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How cloud is changing the role of IT

Picture this: Someone calls IT, and he’d patronise and insult his way through fixing minor (to him) computer problems. He’s always irritated because he is having to react to someone else’s issues.

IT was a reactive maintenance and administrative function. In a mainframe environment, those in IT were doing the development, security, monitoring, testing, issue resolution, and logging themselves – there was no time to get ahead.

Now, It’s time for CIOs to have a seat at the boardroom table and shed the “cost center” image. However, we need to remove the business of maintenance and watch-dogging. Tickets in and fixes out.

Resolving critical issues or patching code could take days, and no one knew why because the IT team lived in a back office on the basement floor.

How the Cloud Changed Everything

No one talks about the “back office” as it is expected to run. The days of IT acting as support and execution for the direction set by executive leadership are over. The systems, services, information and processes that IT maintains don’t just drive the business – they are the business!

The “cloud” has been great for IT as competition is always good. The cloud hosting and applications pulled back the curtains and exposed the condition of legacy IT equipment. Whilst the rest of the world wondered what this cloud thing was, business and line managers jumped on early cloud offerings. Finally, a way to avoid IT projects!

Savvy CIOs grasped that they could outsource non value-added activities and use these third-party systems for everything from storage and Salesforce automation to enterprise systems plus more.

As people voiced concerns about security, some CIOs started to build private clouds. Today, many cloud companies are using hybrid clouds with both private and public cloud offerings. Most providers invested in security because it is core to their business, making it better than security at commercial enterprises.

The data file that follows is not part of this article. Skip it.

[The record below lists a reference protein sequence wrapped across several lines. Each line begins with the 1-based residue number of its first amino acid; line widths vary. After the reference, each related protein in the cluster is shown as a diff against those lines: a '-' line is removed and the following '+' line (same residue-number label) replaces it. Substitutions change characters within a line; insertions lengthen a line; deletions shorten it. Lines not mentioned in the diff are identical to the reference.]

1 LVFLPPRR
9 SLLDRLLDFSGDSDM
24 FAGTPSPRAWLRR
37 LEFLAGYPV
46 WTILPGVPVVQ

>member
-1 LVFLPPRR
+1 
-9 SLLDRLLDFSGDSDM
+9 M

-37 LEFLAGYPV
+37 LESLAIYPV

CIOs and other IT leaders realised that they needed to become service brokerages instead of break-fix shops. They could integrate private clouds with their partners’ private clouds for services. Using these services instead of doing the work in-house freed them up to do more.

The New Face of IT

Now, successful CIOs have become: thought leaders, visionaries and strategists. Success before was the lack of failure, today CIOs must move the company forward.

They are responsible for generating revenue and helping set direction for their companies, but must maintain focus on traditional core responsibilities to keep systems in working order, robust and safe.

A Q4 2014 survey by Skyhigh Networks (opens in new tab) found:

  • The average employee uses 27 apps at work
  • The average company uses 897 cloud services (10 per cent more than IT expects!)
  • 92 per cent of companies have users with compromised identities

CIOs now have a variety of new roles that were not available before the cloud:

Strategist: the CIO sees what technologies will be best to use in a month, a year, in five years, and works with the CEO to set direction for the company. IT used to be support for the business, but in today’s digital world, IT is helping to set the strategy for the business.

Facilitator: the CIO understands the needs of each department. A one-size-fits-all approach doesn’t work because business has become complex, big and fast. Marketing has different needs than engineering than finance. Setting up each department for success is becoming a benchmark for IT departments. APIs are making applications behave more like platforms, and CIOs have to be flexible in using them to their best advantage.

Politician: the CIO has to balance the advantages of BYOD, shadow IT and remote work with the potential dangers that these activities invite.

Orchestrator: the CIO chooses the cloud platform that the IT department will use. Often large enterprises use a mix of public, private and hybrid clouds, dependent on integrations and appetite for risk. Employees, partners, customers, and the public have different needs, and CIOs have meet their demands.

Service broker: the CIO manages integrations with strategic partners and in-house development. With the addition of APIs, CIOs can often choose from a menu of potential partnerships to accomplish services that used to exhaust internal resources.

The modern leaders of IT departments are strategists and thought leaders. Cloud technology has given CIOs, CTOs and IT managers a tool set that once seemed unthinkable.

As someone once said, “With great power comes great responsibility.” As a result, technical leaders are implementing their own ideas and following their own decisions, and they are held accountable.

I encourage everyone in these leadership roles to take advantage of the tools available and lead your teams and companies because your competitors will be doing the same.

Teon Rosandic is VP, EMEA at xMatters (opens in new tab).